This whole “can Google see past/around private domain registrations” thing that came out of the Interactive SERP Site Review session at PubCon Vegas has been bothering me a little, not because I’m worried (because I’m not, okay? I’m not). But in the interest of furthering the academic discourse, I decided to do a little research.
I im’d a friend of mine who used to work for Moniker and asked if he had access to, or if anyone from the registrar side had access to, the WHOIS info on private domain registrations. His reply was that “only registrars have access to the private domain registration information, but only for those domains they hold/manage”.
So, Google, although a registrar, does not have access to anyone’s private WHOIS info because Google doesn’t manage or handle registrations for the general public.
To confirm this, I also read ICANN’s “Preliminary Task Force Report on Whois Services” issued on 22 November 2006. If you look under Summary of task force discussion (including proposals for access to data) you’ll see the following:
There are two different classes of requests for registration information.
1) Requests for information about registrations that are managed through a private registration or registration proxy service (a “type 1” request)
2) Requests for information for regular, non-proxy/non-private registrations. (a “type 2” request)
These requests are typically dealt with differently by registrars.
Requests are typically taken in by a single point of contact at a registrar which liaises with or escalates to the registrars legal department or staff.
There’s other information in the report, but that’s the part that I think is the most clear. It confirms what my contact said, which is that registrars have access to the registration data for private registrations, but only for the domains they manage.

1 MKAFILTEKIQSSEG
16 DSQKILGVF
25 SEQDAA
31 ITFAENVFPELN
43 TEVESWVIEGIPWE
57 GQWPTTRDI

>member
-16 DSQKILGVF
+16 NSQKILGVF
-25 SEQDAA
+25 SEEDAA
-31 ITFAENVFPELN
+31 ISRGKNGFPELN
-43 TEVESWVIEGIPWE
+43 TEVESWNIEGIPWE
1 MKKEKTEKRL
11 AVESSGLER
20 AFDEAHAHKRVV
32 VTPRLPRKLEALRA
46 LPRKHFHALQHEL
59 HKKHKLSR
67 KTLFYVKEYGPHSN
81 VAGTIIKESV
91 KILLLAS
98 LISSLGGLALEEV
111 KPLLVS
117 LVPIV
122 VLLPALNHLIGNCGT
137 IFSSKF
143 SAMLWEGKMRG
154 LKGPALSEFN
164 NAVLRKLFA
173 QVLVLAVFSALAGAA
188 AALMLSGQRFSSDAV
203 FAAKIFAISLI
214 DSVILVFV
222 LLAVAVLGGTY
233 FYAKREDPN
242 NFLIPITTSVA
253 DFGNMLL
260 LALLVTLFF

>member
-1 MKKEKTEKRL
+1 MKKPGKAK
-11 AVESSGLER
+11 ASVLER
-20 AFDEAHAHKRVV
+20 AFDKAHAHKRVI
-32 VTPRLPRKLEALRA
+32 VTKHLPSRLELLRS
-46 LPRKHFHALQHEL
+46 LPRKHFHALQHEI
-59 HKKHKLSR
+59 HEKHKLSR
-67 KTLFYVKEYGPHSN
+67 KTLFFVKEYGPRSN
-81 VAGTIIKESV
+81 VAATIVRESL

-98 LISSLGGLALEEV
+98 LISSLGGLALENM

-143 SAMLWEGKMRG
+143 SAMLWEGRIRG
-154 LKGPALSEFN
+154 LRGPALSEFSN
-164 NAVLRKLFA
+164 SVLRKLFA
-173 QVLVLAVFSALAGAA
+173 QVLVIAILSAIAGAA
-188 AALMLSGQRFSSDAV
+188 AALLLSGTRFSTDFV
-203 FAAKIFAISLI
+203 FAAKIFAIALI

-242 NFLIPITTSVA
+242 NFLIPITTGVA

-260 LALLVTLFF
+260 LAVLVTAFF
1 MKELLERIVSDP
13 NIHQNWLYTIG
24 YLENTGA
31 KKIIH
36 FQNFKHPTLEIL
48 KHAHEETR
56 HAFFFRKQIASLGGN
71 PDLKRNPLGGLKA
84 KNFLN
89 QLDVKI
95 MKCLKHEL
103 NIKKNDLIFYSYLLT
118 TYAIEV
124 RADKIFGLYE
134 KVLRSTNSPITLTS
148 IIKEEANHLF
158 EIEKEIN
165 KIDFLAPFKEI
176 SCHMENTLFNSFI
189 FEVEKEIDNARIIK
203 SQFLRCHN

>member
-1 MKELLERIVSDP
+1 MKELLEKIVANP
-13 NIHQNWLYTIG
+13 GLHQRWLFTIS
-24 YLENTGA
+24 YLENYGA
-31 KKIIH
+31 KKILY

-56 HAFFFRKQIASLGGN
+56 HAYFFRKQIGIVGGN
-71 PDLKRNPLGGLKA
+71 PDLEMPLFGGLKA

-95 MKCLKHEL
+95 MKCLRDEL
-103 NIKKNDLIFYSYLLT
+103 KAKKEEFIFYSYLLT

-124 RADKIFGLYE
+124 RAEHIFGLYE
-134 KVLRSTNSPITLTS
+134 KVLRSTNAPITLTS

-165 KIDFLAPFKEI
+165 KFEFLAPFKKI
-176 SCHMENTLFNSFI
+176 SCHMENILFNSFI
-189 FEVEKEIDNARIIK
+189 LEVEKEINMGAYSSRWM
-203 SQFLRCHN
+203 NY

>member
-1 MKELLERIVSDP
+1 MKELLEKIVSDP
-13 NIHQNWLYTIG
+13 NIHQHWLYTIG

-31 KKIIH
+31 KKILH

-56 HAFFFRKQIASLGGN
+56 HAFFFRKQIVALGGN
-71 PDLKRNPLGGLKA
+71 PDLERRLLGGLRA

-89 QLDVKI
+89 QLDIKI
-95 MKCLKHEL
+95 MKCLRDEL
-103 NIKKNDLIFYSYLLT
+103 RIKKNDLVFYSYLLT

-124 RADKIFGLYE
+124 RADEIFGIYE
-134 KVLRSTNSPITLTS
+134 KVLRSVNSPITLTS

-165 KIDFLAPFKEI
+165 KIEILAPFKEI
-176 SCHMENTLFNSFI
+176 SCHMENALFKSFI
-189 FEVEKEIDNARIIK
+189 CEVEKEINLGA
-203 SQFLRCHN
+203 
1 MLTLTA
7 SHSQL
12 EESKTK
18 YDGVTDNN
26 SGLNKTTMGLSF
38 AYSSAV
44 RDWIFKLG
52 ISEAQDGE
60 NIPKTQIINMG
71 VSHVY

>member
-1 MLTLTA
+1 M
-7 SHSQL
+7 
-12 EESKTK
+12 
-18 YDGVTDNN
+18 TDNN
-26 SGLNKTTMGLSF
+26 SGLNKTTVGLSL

So, Google cannot see past private registration protection. That being said, it doesn’t mean webmasters are not being profiled. It just means they aren’t using special, non-public information to build the profiles. (See comments to my previous post)
Just an update… I know I’ll sleep better tonight. 😉
15 thoughts on “Google cannot see past private registrations”
I’m really glad you dug deeper into this to find out what the heck was really up with private whois. Thanks for sharing! Off to update my blog now ;).
Yeah, I read somewhere that they cached data from new registrations before whois protection is applied? is this possible?
Derek, some registrars will allow you to apply Whois protection immediately, so that would be tough to do.
RE: Derek and Tamar
I think most registrars allow you to apply private registration protection at the time of registration; however, if you’ve won the domain at auction or picked it up from a drop-catching service, I don’t think you have that luxury. (At least, I know I don’t with the services I use)
Also, I haven’t found any documentation yet (ICANN or otherwise) that prohibits or prevents individual registrars from selling (or flat out giving) the real WHOIS data straight to Google, because how that is handled is pretty much up to the discretion of the registrar.